Brendan Witt
-.101 -4 -2.14 -.422 -1.7
Nate Thompson
.069 -3 -1.24 1.156 -2.3
Martin Biron
n/a n/a n/a n/a -5.5

Quickly, a point about why these aren't so helpful in small samples: Notice Joensuu, who played 11 games with about 11 minutes of 5-on-5 per game, has a team-high Behind the Net Rating, as well as a team-worst Corsi relative to QoC. Figures for guys like Flood, Rechlicz, even Reese should be disregarded or treated with massive caveats.

Tom Awad's GVT -- Importantly, this is a cumulative stat that tries to equate to baseball's "value over replacement player" (VORP). So it means actual contributions to actual wins -- including shootout wins. If a player doesn't take shootout shots, he's already had fewer opportunities than his teammates who do. Unlike the +/- and Corsi figures, which try to evaluate players based on 5-on-5 play (of which there is a far larger sample of data to mine), GVT includes all situations.

Here are one, two, three explanations for GVT (Goals Versus Threshold). Or, to quote Awad directly and concisely:

GVT is a measure of observed performance, not implied talent...

So it is a way of describing what has happened -- not necessarily saying this will happen again.

Also: Forwards and defensemen make different contributions; GVT makes an attempt to evaluate their contributions on the same scale, so you can compare apples and oranges.

Behind the Net's +/- -- It's listed as "Rating" at Behind the Net and is described as +- relative to the team. I tend to call this one "relative +/-" although that could be confusing because there are a few adjusted +/- measures out there. It's Gabriel Desjardins' way of trying to control for teammates. (In other words, the Capitals all have massively positive plus/minuses, but that doesn't mean they're all better players than Mark Streit, who finished at even.)

Quality of Competition -- This isn't a grade or reflection of performance, but rather an attempt to measure the quality of opponents a player was on the ice against. "Tough minutes," as some call them. Essentially, the higher a player's number, the greater the likelihood his coach puts him against the opposition's best line -- and the greater the likelihood that all of his stats, from goal production to plus/minus, suffer. A positive number means he generally faced good players, a negative number means weaker competition, and the possibility that Scott Gordon sheltered him.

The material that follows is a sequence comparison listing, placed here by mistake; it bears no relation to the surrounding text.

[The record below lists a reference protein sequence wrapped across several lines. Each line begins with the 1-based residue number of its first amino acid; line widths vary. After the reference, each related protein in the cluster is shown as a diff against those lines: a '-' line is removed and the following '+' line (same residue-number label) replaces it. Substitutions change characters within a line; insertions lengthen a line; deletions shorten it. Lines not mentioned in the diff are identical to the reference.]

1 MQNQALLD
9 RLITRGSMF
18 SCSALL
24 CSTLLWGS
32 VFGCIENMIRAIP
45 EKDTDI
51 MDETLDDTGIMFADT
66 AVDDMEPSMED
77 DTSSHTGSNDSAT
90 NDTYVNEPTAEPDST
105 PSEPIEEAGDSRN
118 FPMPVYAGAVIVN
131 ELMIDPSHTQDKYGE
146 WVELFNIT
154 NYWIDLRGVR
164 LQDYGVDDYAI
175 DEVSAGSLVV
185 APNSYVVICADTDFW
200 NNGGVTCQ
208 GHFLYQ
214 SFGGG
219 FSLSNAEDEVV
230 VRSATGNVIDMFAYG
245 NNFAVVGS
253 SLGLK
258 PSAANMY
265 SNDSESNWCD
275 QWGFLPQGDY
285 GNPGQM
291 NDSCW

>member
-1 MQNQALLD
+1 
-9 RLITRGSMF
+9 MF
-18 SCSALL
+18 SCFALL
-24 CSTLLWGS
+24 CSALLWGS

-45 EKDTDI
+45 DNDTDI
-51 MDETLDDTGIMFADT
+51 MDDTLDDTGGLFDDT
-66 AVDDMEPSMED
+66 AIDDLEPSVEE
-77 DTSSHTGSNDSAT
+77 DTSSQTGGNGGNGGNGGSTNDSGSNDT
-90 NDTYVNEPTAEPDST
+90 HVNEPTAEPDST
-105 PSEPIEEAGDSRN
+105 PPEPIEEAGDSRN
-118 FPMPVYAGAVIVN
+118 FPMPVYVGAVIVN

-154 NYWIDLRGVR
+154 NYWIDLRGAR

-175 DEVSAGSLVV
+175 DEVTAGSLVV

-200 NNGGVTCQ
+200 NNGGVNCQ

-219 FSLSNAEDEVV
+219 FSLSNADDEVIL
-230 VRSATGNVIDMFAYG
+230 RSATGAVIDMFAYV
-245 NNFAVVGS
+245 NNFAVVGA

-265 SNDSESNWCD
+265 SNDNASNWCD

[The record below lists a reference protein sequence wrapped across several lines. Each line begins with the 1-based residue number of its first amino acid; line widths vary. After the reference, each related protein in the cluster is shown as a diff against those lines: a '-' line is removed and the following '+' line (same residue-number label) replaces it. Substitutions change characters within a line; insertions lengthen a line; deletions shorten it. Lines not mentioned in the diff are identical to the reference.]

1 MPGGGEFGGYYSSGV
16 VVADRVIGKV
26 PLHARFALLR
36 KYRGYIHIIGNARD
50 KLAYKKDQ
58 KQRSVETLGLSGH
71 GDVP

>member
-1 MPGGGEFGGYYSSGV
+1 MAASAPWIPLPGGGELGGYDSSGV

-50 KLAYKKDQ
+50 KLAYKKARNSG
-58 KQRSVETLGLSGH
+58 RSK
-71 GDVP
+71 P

Corsi QoC -- Corsi relative to Quality of Competition. You probably have an idea about Corsi by now, but if not read this. Like every attempt to measure hockey, Corsi is imperfect. If you play in lead-holding situations, you will face more attempted shots against than shots for, and your Corsi will be negative. Same if you always play against the opposition's best lines (unless you are the rare player who is better than the opposition's best). This is a Corsi rating adjusted for the quality of the opponents you faced.

Penalty +/- -- The easiest to understand, based on a specific trait: Simply, the amount of non-coincidental penalties a player draws minus what he commits. The data isn't always 100% accurate on this, but it's close enough for a season-ending gander. Obviously, defensemen are always going to be in the negative, while forwards (particularly penalty drawers Okopso and Sim) are going to be well into the positive. I bet you wish your rec league tracked this stat for "that guy" who's the hothead on your team ... unless you're that hothead.

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P.S. Thanks to those commenters who occasionally cite these are other figures -- that alerts me to the fact that some of you are interested in them. On that note, if there are categories or other angles you prefer to see over these, let me know.

One category I didn't post above is Quality of Teammates. Which is worth considering; for example, Hunter's high rating may be partly due to playing so much with Nielsen.